All the Cage: Will Nick Diaz or Brock Lesnar really return to the Octagon?

Kevin Iole
·Combat columnist
·5 mins read
A weekly look at MMA’s hottest topics.
A weekly look at MMA’s hottest topics.

He hasn’t fought in nearly six years and he hasn’t won in nearly nine, but that never stops the internet from going crazy when rumors of Nick Diaz’s return to competition arise.

This time, they’re not even rumors. Diaz’s manager, Kevin Mubenga, told ESPN on Sunday that Diaz is planning to return to the UFC.

You can’t get a better source unless it was Diaz himself making the announcement.

But will he actually return? Both Nick and younger brother Nate are difficult to figure, and their decision-making process is vastly different than the rest.

If Nick Diaz returned as a welterweight, it could be a get-rich quick scheme for him, because there are a number of compelling fights for him at 170 pounds.

Imagine how many pay-per-views a card headlined by Nick Diaz against Conor McGregor would sell? And a bout between Diaz and Jorge Masvidal would be nearly as big. Diaz would do great business with Colby Covington, as well.

A title fight against champion Kamaru Usman would be huge, and while bouts with Gilbert Burns and Leon Edwards wouldn’t be as sexy, they’d still be compelling matches that would bring out the hardcore fan base en masse.

If he fought at 185 pounds, a Diaz-Darren Till fight would be exceptional, as would a bout against either champion Israel Adesanya or Paulo Costa. Those two will meet for the middleweight title on Sept. 26 in the main event of UFC 253.

Nick Diaz against just about anyone at this point would be a compelling bout, but don’t get too excited.

Nick Diaz hasn't fought since Jan. 31, 2015. (Photo by Jeff Bottari/Zuffa LLC via Getty Images)
Nick Diaz hasn't fought since Jan. 31, 2015. (Photo by Jeff Bottari/Zuffa LLC via Getty Images)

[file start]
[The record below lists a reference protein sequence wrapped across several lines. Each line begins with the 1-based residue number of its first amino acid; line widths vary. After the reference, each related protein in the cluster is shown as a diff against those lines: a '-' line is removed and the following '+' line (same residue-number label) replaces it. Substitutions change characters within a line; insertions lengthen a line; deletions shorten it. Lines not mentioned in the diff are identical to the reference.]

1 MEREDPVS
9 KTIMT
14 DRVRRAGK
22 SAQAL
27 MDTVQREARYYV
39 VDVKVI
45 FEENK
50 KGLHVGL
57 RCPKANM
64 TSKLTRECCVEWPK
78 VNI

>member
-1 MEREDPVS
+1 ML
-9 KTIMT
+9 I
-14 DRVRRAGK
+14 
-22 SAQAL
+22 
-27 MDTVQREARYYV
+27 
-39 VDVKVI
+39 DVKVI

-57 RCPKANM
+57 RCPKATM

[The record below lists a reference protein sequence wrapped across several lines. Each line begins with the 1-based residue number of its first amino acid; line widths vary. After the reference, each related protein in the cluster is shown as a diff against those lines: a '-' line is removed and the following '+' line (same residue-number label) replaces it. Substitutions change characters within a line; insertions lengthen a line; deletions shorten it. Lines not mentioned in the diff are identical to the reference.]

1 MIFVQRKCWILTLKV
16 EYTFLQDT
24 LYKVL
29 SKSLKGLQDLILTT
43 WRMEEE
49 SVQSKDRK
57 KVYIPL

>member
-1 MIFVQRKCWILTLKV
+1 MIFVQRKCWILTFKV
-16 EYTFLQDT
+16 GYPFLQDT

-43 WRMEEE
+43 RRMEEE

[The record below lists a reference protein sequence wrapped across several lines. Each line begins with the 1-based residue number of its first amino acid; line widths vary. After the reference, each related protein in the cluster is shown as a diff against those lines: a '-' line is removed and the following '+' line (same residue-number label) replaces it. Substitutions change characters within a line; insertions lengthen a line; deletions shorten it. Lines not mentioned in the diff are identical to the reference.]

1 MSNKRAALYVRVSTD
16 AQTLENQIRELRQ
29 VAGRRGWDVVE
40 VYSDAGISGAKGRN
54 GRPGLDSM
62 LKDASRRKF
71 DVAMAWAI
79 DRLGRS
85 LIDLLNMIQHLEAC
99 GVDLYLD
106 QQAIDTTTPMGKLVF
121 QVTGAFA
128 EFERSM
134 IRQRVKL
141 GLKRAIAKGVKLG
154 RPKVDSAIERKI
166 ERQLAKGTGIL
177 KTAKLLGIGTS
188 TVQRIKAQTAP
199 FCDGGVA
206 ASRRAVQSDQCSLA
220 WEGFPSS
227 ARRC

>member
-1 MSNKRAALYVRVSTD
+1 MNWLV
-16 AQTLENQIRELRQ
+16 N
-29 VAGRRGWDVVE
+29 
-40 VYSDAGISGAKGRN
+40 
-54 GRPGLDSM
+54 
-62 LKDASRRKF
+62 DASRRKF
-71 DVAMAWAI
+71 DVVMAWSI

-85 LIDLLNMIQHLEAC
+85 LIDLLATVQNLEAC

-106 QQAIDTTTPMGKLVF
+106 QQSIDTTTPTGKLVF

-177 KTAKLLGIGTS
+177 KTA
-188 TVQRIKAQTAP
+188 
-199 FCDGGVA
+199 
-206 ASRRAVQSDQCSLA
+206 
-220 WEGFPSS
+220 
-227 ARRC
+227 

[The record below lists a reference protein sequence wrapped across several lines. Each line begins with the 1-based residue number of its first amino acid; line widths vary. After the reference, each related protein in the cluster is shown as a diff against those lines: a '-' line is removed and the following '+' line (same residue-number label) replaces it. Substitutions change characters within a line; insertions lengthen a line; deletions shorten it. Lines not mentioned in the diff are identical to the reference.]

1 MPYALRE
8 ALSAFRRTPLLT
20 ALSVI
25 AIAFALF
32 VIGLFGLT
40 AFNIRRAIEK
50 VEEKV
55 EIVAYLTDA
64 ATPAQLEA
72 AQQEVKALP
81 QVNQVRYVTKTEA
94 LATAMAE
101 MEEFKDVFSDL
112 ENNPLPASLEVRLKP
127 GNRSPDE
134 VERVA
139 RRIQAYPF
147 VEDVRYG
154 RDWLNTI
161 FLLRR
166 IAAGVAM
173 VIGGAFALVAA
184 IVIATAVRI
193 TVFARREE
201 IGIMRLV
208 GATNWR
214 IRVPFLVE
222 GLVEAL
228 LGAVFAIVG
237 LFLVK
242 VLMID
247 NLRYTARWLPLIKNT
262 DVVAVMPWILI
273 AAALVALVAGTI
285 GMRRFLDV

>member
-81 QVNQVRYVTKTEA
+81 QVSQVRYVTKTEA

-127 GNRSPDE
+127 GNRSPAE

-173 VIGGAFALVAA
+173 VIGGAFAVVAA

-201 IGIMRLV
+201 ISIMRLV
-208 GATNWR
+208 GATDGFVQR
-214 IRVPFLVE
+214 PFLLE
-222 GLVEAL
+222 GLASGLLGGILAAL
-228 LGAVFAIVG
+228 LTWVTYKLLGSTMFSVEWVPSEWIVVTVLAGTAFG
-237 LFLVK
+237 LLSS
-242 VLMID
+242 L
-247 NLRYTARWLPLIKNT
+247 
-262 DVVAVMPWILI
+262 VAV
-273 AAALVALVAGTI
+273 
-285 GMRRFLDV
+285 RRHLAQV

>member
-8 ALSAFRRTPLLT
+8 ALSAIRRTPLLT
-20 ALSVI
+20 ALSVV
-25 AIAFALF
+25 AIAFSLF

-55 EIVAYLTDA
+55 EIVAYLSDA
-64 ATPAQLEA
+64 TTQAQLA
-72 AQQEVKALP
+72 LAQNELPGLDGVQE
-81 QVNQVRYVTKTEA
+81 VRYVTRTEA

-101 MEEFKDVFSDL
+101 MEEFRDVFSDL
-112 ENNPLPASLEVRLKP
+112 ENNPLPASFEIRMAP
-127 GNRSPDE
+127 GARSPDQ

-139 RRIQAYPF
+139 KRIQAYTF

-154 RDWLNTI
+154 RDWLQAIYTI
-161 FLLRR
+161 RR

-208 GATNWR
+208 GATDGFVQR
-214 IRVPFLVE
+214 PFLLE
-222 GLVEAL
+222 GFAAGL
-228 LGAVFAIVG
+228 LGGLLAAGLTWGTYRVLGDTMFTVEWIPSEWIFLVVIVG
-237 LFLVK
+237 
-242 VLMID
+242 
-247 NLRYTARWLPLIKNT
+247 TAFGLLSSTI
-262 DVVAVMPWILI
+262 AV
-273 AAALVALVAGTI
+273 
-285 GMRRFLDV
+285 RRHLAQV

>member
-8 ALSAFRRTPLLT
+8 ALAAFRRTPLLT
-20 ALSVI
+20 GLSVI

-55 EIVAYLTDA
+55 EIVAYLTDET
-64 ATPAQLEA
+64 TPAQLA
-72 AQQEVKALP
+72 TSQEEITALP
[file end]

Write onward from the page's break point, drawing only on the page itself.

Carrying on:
It still seems to be a long shot. We’ve been down this road with Diaz before, and he has chosen not to fight just when it seemed his return was imminent. He’s 37 now, which while not old is certainly trending in that direction.

And while Diaz is notoriously fit, getting into fighting shape after being away so long is difficult.

He is in the USADA testing poll, and was tested twice in 2016 and in 2020, and tested three times in 2018 and 2019. According to the USADA/UFC athlete test history database, Diaz was not tested in 2017.

So drug-testing wouldn’t be an impediment to his return like it would be if another former UFC star, heavyweight Brock Lesnar, wanted to come back. Lesnar announced his MMA retirement and has been out of the pool since 2016, so he’d have to re-enter it and be tested for six months before he’s permitted to fight again.

The question is whether Diaz wants to do it. He’s an enigma even to those who know him best. Trying to guess what he wants to do is fool’s play.

Let’s hope he comes back. He’s always entertaining and he’s an elite fighter. There are plenty of compelling matchups for him.

Just don’t build your hopes around his return and you’ll be fine.

Whither Lesnar?

Lesnar’s contract with the WWE has expired, which has reignited rumors of a return to the UFC. He’s used the threat of going to the UFC as leverage in talks with the WWE in the past.

Don’t expect Lesnar to compete in the UFC, or anywhere else in MMA for that matter. He’s 43 now and would be a few months shy of his 44th birthday if he went through the six month testing process to return to the UFC.

He could sign with, say, Bellator, to do that, but how compelling would a bout with Bellator heavyweight champion Ryan Bader be to him at this point after Bader was knocked out at light heavyweight last month by Vadim Nemkov?

The UFC would welcome him back, but Dana White isn’t going to allow Lesnar to use him as leverage again. If Lesnar said he wanted to fight in the UFC, White would get him a fight, but that’s a longer shot than the Pittsburgh Pirates winning the World Series in 2020.

Best versus best

UFC 253 on Sept. 26, expected to be on Fight Island in Abu Dhabi, is headlined by middleweight champion Israel Adesanya against No. 2 contender Paulo Costa. UFC 253 on Oct. 24, also expected to be in Abu Dhabi, pits lightweight champion Khabib Nurmagomedov versus interim champion Justin Gaethje.

And though it has not officially been announced, UFC 256 in December is expected to be headlined by welterweight champion Kamaru Usman against No. 1 contender Gilbert Burns.

These bouts continue a remarkable streak for the UFC in its pay-per-view headliners. Starting with UFC 250 in June, the UFC has with one exception had its PPV cards headlined by the best available matchup.

And even UFC 251 was supposed to face the champion versus the No. 1 contender. But when Burns tested positive for COVID-19 and was out of the card, the UFC replaced him against Usman with Masvidal, which was an even more popular bout.

UFC 252 had champion Stipe Miocic against No. 1 Daniel Cormier.

Those headliners are the reasons the PPV sales are trending up.

He said it

“This is absolutely the very best I’ve ever been.” — 40-year-old heavyweight Alistair Overeem after his fifth-round stoppage Saturday of Augusto Sakai

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